Ita Buttrose was doing social media before social media existed

I'm definitely of the Ita generation, and I well remember what a phenomenon she was. And despite the schoolboy leeriness of some of the lyrics of the Chisel song, they capture something essential about the moment.  Honestly, how could you not believe what Ita told you to?

Will she make a good ABC Chair? Who knows? I think she is certainly a better pick than any of the men who were on the official shortlist. There's a lot of guff about how dare the government spend all that money on a shortlist and then ignore it, but a shortlist like that is only ever a guide. It's not holy writ, and in this case, I think they ended up with a better choice. 

Honestly, the thought of Greg Hywood or Kim Williams being given the keys to the national broadcaster is a horrible thought.

Nonetheless, I think there are some things we can legitimately raise as concerns about her appointment.

Buttrose (it's hard not to be on first-name terms with her) is obviously an experienced media person, though I genuinely think her experience is of the wrong kind. A huge part of the problem with media organisations, as they have transitioned into the digital age, is that legacy editors, the old guard, people's whose whole experience is based in the pre-digital period, simply can't get their heads around the new environment. 

Traditional media is a craft of hard-learned skills, built on presumptions about not just what the job of the journalist is, but about the relationship with audience, and having watched such media people closely over the last twenty years, I am still astounded at how reluctant they are to give up their old beliefs and certainties. They are a large part of the reason media has struggled in this new era. Not the only reason, but a key one.

Ita (see?) needs to be the exception here, if she is to be effective. She needs to demonstrate she understands the new dispensation, not simply try and reproduce the glory days.

In particular, this means understanding social media, the platforms where many (if not most) people, now get their news. It means understanding that the relationship with the audience has changed dramatically and that transparency and engagement are the key skills. As analyst Ben Thompson says, 'the fundamental nature of the Internet is abundance, and the critical competency is discovery' and that means you can't just 'build it and they will come' (though the ABC has some unique advantages in this regard). You need to actively engage with audiences, and that's something most of those of Ita's generation are reluctant to admit.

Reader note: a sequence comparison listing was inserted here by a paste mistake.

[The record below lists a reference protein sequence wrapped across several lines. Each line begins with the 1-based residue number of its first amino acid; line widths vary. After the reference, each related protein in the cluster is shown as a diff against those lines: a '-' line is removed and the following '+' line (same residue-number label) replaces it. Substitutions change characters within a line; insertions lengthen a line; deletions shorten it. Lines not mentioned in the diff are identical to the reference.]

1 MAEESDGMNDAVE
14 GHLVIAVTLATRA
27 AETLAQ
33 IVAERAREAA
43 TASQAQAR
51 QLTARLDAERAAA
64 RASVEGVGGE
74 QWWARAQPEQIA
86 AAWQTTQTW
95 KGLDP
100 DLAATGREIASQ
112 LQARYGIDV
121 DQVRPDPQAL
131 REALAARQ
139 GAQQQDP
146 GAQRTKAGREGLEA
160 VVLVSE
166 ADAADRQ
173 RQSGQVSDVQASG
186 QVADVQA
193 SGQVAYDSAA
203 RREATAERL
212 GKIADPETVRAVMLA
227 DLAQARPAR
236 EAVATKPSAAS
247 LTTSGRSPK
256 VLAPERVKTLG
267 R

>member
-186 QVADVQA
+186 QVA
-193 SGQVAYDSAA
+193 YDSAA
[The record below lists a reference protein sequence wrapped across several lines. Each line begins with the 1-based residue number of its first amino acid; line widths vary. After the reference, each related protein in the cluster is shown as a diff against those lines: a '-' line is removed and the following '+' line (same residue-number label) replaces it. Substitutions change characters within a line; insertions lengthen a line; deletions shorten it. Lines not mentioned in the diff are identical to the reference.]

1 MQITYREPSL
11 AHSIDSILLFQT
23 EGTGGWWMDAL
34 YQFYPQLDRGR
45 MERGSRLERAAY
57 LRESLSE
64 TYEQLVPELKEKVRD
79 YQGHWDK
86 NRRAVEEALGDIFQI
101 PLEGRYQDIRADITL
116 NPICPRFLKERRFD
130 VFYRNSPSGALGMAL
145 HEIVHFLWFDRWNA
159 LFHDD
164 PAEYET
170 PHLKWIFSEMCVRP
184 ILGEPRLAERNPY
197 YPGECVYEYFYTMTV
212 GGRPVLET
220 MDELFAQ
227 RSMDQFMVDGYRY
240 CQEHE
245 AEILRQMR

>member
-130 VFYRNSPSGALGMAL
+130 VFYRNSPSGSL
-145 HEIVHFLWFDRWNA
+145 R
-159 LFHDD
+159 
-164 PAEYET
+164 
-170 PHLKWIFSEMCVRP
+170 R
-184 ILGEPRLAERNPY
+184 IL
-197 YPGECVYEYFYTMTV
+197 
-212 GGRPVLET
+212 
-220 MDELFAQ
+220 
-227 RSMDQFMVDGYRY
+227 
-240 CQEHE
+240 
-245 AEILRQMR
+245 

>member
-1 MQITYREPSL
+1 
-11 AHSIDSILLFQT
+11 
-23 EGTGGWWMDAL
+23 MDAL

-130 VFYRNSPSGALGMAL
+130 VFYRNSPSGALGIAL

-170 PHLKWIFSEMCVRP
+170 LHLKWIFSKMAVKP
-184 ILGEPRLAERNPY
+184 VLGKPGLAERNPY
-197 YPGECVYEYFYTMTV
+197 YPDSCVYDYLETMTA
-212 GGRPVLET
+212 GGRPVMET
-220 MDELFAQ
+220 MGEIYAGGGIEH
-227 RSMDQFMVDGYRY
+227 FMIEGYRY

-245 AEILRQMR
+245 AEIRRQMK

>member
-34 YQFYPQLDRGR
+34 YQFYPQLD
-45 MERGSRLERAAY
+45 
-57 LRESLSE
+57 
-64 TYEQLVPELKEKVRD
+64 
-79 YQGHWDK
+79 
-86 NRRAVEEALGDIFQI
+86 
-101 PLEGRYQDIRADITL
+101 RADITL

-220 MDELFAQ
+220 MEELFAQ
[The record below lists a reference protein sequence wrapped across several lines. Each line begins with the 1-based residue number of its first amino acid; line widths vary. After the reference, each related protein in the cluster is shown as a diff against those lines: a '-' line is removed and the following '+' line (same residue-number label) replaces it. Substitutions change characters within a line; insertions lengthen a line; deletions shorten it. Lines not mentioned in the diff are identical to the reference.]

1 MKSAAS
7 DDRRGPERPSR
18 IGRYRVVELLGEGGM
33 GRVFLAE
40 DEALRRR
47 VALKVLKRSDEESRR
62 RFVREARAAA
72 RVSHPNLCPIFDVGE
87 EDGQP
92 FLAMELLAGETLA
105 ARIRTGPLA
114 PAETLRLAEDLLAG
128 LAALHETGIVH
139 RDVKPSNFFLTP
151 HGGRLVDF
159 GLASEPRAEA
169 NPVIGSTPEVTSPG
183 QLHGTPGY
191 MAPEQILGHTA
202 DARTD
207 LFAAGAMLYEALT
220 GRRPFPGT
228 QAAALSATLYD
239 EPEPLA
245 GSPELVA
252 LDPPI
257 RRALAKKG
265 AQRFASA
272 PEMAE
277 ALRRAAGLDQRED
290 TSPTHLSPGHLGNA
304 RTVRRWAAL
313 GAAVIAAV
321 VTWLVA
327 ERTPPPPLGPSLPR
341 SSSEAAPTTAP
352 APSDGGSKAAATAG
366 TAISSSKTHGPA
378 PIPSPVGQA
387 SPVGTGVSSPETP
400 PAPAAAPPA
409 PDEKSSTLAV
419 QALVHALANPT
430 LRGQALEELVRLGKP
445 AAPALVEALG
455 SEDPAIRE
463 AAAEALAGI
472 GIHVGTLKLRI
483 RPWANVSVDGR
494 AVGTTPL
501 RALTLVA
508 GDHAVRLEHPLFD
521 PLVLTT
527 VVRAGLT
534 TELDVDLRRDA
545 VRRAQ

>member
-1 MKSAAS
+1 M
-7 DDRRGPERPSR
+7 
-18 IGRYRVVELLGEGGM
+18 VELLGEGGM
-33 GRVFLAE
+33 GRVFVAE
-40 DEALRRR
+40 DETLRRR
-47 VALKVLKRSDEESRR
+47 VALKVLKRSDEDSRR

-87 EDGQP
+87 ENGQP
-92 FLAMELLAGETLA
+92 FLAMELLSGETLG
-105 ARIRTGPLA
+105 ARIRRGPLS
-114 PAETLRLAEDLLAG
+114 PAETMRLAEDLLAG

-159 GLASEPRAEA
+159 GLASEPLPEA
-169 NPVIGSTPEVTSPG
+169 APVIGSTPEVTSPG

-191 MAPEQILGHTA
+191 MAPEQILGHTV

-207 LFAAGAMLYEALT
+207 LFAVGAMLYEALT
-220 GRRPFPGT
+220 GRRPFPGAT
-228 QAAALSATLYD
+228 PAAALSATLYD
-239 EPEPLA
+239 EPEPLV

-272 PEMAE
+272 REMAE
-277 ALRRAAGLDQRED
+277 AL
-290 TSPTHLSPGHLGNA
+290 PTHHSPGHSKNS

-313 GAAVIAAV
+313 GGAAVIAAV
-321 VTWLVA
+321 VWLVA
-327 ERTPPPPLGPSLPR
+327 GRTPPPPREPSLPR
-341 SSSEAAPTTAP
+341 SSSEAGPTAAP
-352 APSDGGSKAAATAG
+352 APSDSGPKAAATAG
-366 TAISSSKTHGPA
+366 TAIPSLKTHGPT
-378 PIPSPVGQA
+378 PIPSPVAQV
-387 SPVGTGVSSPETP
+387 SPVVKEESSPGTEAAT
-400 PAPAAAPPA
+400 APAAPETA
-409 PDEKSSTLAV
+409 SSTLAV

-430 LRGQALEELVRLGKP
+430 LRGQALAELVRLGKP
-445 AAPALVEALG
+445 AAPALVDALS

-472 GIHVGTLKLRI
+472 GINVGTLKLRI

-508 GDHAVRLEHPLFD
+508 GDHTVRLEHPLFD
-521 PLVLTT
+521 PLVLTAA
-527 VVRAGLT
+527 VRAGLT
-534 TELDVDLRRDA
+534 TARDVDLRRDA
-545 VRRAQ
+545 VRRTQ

Having said that, Buttrose may well be the exception. 

She was doing social media before the idea of it -- let alone the platforms -- were invented. Her editorials and television spots were object lessons in engagement. She spoke about her kids, about her management practices, about other personal matters--she may well have published photos of her cats--in a way that is reminiscent of the best social media users today. If she can bring that vibe to the ABC, that will be a good thing.

The challenges facing the ABC are immense, not just in terms of funding, but in terms of defining their role. The world of media has changed. The ABC is the national broadcaster, but that no longer means what it used to. They can no longer see themselves as the great general broadcaster, speaking to the whole country. Those days are gone. The new world requires a different sort of engagement.

Engagement in this environment means providing niches, discrete subjects that attract given audiences. It doesn't mean trying to be everything to everyone, as it did in a past era. By and large, the days of the general broadcaster are over, and organisations like the ABC need to understand this in their bones. To speak to everyone means to speak in many voices, to the niches that matter to people. (And the ABC could do worse than follow the lead of the NYTimes in this regard.)

Ita brings some other baggage to the job too, including what seems to be a fairly right-of-centre politics, and she will need to do some reassuring--and actually follow through on it--in that regard. 

And while I don't think her age is a factor per se, I don't think it is unreasonable to maybe wish for a younger candidate, someone with the skills and sensibility of the new era, and with a reputation to make rather than enhance. But maybe this says more about the talent pool available, the tendency of those who make such decisions to draw on the usual suspects, rather than saying anything about Ita herself.

Overall, she probably isn't a bad pick for the job of Chair (if this was Director's job, we might be having a different conversation). Let's see how she goes.

                                             "Get a dose of integrity"

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